I then installed express and added it to my package.json folder as a dependency by using the save option. I am also using serve-index as a way to create an index for all the examples that I will have in a public folder for each post.
There is then using the mkdir command to create the public folder that will contain vuejs and all other front end assets that will be hosted by express.static when it comes to working out back end scripts.
For starters I have downloaded vue 2.6.10 from the installation page at the vue.js website and placed it in a vuejs\/2.6.10 path in the js folder of my public folder. This way as my collection of examples grow I can potentially place other versions in the vuejs folder, and also have both development and production files for each version as well. This is also a pattern that I like to follow with any other additional frameworks that I might add into the mix at a later point.
So now that I have the very basics worked out when it comes to setting up a new nodejs project it is now time to just work out a very quick simple static server using express. I do so by requiring in express, and then create a new instance of an express app my calling the main expression function that is exported by express.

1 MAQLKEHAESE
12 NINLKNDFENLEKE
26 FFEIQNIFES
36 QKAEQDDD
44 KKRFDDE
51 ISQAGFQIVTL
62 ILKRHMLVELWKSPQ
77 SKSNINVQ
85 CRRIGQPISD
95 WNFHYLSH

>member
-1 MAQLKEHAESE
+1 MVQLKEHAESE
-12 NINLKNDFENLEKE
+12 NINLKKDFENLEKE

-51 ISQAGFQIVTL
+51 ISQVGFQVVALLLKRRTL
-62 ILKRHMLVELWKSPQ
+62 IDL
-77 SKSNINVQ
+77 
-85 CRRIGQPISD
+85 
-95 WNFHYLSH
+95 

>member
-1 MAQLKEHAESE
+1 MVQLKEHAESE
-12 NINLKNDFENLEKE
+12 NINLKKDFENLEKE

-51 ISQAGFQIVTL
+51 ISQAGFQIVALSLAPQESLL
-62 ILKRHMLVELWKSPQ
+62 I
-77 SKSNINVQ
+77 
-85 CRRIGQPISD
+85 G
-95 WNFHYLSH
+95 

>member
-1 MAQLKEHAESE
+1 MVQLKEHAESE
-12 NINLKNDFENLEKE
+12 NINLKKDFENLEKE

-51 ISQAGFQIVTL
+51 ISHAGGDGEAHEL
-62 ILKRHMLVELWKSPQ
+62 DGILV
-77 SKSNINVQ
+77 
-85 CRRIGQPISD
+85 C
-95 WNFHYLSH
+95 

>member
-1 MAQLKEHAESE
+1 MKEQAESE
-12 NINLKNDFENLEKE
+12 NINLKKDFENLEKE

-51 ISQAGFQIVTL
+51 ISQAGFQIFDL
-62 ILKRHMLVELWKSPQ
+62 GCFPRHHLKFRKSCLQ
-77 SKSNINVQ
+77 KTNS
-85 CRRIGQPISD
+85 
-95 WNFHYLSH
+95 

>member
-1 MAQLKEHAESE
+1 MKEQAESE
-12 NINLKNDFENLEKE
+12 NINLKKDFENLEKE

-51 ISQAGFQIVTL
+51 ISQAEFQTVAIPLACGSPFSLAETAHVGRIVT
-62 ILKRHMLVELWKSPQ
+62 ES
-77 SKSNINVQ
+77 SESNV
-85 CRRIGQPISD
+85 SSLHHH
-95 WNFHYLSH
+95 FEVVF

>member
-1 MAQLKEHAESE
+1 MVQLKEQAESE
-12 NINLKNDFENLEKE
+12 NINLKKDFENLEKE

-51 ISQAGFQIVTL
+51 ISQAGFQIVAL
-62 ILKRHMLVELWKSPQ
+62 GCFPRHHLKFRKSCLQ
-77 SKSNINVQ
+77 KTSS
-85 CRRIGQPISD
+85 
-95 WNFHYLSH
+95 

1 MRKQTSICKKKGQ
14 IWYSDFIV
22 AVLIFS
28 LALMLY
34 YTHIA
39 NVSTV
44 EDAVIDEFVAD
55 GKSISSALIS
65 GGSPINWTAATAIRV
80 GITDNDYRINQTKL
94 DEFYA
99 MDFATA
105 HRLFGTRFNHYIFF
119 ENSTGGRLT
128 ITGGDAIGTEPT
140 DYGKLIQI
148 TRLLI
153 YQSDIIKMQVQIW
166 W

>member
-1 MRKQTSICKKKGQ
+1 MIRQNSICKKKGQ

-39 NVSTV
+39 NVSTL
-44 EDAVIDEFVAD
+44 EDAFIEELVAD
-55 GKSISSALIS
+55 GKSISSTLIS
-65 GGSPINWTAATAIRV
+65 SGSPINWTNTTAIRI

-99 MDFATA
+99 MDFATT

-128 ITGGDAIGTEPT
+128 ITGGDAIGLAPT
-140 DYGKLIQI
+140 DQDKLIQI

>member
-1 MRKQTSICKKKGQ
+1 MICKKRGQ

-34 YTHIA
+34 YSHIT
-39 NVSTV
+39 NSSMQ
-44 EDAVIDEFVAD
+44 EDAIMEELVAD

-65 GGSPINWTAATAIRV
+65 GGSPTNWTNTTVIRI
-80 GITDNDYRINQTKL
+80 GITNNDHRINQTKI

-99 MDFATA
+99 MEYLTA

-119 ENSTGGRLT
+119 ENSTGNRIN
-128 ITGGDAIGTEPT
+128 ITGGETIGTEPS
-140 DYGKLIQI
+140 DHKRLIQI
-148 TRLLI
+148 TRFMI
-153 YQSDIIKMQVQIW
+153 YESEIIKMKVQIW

In this simple server I am also using the nodejs the path.resolve method in the nodejs built in path module with the __dirname variable that should be the dir where this static.js file is located. If I have this static.js file located at the root level of the project folder then I just need to resolve a new absolute path with the path value in the __dirname variable with the public folder name to get the absolute path that I will want to use with express.static.
So for my first vuejs example folder in my for post folder in test_vuejs, the name of the example folder is the same as the file name for this post which is vuejs-getting-started. I have got into the habit of making the example folder names consistent with the name of the post in which I am writing about it when it comes to these kinds of projects.
Form the main root folder of the repo cd to forpost, and then vuejs-getting-started.
In this section I will be going over the examples in that folder. In all of my other vuejs posts there should be examples in the corresponding folders just like with this post.
So here I have a single html file that contains both the html code as well as a script tag that links to the development version of vuejs that I am using so far. The link to vuejs is an absolute path to the js folder in the public folder of my test vuejs root folder. In other words this will work when the static.js script is up and running, but this example will not work if you just open it up in a web browser.